Last year, I was invited to a local television show to speak about the importance of “spring cleaning” your finances. While I was there, I met a businesswoman who was invited to share her expertise on the power of organizing your home and decluttering. We chatted about our respective businesses while we waited to be called for our segments. I learned that she had an office in an enviable part of the city and loved what she did. By the way she spoke, I thought she had it all and had it all figured out.
I told her that personal finance was my love language, and I felt that I was born to inspire women to be thoughtful and brave. However, I glossed over the fact that my business was not my primary source of income. This was because I had internalized some of the common belief that entrepreneurship is the ultimate form of winning and if I’m still working a 9-to-5, I lacked confidence in myself, and my vision was “playing small” and settling for a B-rated life.
Click to read more about what it’s really like to be an entrepreneur.
Once our segments ended, we walked to the train together and continued our conversation. Between the 15 minutes it took to exit the studio and swipe our Metrocards through the turnstile, I learned that my new friend was in heavy business debt, and had financed much of her personal and business expenses across several credit cards. She was also extremely stressed.
Since she was such a new friend, I didn’t feel it was my place to give her advice, so I instead gave her a listening ear. As we stood on the platform, she shared some more. And when we boarded the train, she shared even more. Throughout this conversation, I wondered if she ever considered returning to a 9-to-5 while she built her business or if she, too, deep down believed that worker bees were losers.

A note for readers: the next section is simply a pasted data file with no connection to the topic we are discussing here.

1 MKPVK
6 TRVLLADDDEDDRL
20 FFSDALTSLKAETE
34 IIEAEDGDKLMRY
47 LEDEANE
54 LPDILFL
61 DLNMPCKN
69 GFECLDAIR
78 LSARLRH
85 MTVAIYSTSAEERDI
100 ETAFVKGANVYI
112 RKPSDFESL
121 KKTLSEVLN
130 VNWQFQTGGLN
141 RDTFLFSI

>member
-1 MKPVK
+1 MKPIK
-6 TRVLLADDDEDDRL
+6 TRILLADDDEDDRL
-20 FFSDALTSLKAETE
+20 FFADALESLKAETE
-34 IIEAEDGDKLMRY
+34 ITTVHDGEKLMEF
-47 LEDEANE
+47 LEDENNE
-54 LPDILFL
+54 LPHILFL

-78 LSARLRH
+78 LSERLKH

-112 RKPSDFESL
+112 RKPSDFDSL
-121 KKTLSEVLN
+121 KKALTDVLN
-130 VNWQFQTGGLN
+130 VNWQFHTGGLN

Since our conversation, I’ve revised my initial “all or nothing” stance about being an entrepreneur or working for someone else.
Since I founded The Frugal Feminista, I’ve been paid to speak about women and personal finance across the country, worked with large brands, written books and built an online money movement that I’m truly proud of. I did this while simultaneously being committed to helping close the achievement gap as an education administrator. These are two causes that are dear to my heart.
While I keep myself open to the idea of making The Frugal Feminista my main source of income and do the work necessary to make it happen, I’ll enjoy the journey, for now, no matter how winding. I now know this truth: Success can happen whether you work for yourself, work for someone else or do a combination of the two. Only you will know what’s right for you, and only your opinion should matter the most when it comes to making this decision.